Men between the ages of 18 and 35 become terrorists. They kill rationalists in Karnataka and cartoonists in Paris, in the name of Mao, Mohammad, or the mother religion. The same demographic supplies most drug dealers or violent criminals everywhere in the world, as well as that uniquely American phenomenon, the lone deranged gun-man. In south Asia and probably elsewhere, they also become the foot soldiers of political parties, offering intimidation wherever needed.
These are not new patterns; probably the same kind of people fought in the crusades, joined Gengis Khan in his marauding, manned Walter Raleigh’s pirate ships. Nor is it a universal — far from it. Most young men, now and perhaps always, opt for the mundane pleasures of love and work and family.
But it is definitely a pattern and it is worth thinking about what it means. The first point to be made is just as no one becomes a terrorist for the money, the same is also true of drug dealers. Steve Levitt of Freakonomics fame and Sudhir Venkatesh, a Columbia University sociology professor, collected data on this, and their finding is that the average person in the drug trade in the United States makes substantially less than minimum wages — indeed so little that they have no choice but to live with their parents. And while I don’t know this for a fact, I strongly suspect neither Uddhav Thackeray nor MK Stalin pays his boys a lot.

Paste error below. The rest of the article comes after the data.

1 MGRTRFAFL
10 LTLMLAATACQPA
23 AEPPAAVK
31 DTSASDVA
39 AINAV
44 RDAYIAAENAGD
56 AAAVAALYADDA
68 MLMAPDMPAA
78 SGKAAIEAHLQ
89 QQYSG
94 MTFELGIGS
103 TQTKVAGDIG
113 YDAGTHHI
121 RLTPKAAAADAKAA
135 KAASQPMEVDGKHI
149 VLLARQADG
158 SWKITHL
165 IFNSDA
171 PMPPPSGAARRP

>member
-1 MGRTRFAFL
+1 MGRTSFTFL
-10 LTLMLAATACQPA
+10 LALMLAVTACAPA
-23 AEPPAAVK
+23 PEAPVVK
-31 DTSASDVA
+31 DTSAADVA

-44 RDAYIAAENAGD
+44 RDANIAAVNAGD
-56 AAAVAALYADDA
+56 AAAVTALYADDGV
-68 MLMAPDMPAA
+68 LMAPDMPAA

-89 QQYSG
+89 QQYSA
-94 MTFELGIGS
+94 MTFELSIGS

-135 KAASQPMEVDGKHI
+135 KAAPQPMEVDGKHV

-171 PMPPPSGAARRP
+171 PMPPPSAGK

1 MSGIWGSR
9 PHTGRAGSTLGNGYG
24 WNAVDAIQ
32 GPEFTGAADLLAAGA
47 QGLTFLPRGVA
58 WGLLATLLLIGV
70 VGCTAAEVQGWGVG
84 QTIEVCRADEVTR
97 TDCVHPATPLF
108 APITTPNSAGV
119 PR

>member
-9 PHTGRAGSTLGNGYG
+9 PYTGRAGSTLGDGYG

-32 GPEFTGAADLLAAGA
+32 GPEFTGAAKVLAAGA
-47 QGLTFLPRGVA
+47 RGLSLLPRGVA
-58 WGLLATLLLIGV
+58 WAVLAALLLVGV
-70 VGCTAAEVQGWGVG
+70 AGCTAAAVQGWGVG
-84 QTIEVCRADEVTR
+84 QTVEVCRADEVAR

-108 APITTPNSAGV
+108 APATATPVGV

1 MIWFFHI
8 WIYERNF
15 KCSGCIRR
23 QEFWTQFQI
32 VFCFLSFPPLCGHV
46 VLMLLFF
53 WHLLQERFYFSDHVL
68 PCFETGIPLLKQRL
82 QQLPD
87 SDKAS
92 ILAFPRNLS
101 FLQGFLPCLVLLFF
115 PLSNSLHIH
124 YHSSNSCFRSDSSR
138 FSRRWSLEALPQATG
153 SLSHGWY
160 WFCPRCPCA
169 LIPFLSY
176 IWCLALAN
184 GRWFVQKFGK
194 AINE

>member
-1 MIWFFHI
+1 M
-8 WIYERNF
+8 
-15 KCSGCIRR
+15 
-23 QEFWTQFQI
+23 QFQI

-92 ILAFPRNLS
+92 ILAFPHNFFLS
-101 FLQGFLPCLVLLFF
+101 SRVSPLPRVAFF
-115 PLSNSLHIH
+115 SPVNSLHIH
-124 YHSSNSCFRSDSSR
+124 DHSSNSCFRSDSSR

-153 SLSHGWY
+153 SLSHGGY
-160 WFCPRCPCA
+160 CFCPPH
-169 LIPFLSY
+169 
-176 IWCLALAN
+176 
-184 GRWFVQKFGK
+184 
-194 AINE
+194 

This is even more remarkable given that these jobs are risky — terrorists often end up dead, and Levitt and Venkatesh estimate that the monthly death rates in the community of drug dealers they studied were between one and 2%, orders of magnitude more than the average death rate for their age group. Most were killed. Even the Sena boys must worry about ending up in MNS territory and getting thrashed.
Why do they do it? In part because of imitation and/or intimidation. It is what a lot of my friends are doing; it is what the local big guy or the coolest dude wants me to do; and I dare not say no.